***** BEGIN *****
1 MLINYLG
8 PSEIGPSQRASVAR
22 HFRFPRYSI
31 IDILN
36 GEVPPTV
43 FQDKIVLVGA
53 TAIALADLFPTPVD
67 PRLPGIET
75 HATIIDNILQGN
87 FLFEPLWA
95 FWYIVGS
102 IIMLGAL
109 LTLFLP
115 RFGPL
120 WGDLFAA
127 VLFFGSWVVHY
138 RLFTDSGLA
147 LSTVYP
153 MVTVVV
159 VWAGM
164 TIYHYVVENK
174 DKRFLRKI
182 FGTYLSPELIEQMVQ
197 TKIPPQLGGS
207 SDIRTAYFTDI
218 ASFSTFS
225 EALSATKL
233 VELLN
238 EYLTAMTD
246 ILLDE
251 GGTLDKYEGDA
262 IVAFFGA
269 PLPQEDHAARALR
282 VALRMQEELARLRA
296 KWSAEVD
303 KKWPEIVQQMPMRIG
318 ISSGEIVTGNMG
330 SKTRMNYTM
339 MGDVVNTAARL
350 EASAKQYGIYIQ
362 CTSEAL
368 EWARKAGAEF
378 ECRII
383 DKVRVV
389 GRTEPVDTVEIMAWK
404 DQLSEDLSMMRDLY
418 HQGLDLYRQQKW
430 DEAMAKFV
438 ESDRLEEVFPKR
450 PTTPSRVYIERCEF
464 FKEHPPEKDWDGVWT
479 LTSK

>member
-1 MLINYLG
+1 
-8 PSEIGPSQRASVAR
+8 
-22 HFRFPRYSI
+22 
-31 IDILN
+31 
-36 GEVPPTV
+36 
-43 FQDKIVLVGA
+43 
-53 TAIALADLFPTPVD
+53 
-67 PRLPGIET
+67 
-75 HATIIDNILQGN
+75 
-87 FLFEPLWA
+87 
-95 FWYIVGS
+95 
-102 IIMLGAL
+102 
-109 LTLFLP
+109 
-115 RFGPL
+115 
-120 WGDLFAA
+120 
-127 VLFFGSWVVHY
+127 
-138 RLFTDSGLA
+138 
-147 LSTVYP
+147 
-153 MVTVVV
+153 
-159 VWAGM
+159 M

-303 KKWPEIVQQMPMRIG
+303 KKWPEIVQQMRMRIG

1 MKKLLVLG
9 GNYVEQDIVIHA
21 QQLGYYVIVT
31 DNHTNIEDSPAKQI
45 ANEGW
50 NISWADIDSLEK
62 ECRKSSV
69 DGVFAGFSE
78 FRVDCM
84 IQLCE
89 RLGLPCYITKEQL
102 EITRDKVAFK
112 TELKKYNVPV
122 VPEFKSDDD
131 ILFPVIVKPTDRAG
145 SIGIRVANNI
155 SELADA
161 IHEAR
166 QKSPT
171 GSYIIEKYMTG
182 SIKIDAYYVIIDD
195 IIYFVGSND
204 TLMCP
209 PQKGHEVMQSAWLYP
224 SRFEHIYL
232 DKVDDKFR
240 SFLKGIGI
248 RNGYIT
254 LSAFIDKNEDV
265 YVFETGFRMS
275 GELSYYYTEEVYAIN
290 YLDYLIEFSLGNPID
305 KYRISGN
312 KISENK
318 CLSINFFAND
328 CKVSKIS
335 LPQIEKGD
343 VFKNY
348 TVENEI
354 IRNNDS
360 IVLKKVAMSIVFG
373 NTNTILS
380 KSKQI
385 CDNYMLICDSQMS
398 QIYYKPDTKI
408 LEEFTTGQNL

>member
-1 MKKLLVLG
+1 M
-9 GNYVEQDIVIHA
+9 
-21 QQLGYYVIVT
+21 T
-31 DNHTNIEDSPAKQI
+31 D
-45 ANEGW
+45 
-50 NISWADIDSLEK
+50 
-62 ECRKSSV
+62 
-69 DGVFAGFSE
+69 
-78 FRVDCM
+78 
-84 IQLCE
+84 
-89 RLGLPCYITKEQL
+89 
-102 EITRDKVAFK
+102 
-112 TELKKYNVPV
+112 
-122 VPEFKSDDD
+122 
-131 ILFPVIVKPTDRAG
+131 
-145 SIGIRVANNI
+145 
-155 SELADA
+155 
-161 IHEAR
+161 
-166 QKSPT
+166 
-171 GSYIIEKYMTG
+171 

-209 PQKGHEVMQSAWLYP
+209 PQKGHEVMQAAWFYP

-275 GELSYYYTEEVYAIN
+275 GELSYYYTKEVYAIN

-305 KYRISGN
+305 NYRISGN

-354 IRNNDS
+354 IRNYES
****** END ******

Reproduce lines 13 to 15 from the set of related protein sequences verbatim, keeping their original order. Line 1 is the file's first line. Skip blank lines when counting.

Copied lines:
109 LTLFLP
115 RFGPL
120 WGDLFAA